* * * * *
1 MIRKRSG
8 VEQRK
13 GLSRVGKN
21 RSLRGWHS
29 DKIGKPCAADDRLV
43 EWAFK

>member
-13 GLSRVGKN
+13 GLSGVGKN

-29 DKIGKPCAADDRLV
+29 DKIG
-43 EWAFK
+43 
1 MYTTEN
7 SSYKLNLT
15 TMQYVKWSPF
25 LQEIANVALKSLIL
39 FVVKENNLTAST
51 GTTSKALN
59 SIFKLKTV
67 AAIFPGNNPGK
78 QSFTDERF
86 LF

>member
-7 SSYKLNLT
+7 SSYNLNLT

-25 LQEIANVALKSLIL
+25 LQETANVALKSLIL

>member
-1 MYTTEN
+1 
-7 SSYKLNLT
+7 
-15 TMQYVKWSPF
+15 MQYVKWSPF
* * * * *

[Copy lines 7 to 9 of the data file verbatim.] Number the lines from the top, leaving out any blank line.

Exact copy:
>member
-13 GLSRVGKN
+13 GLSGVGKN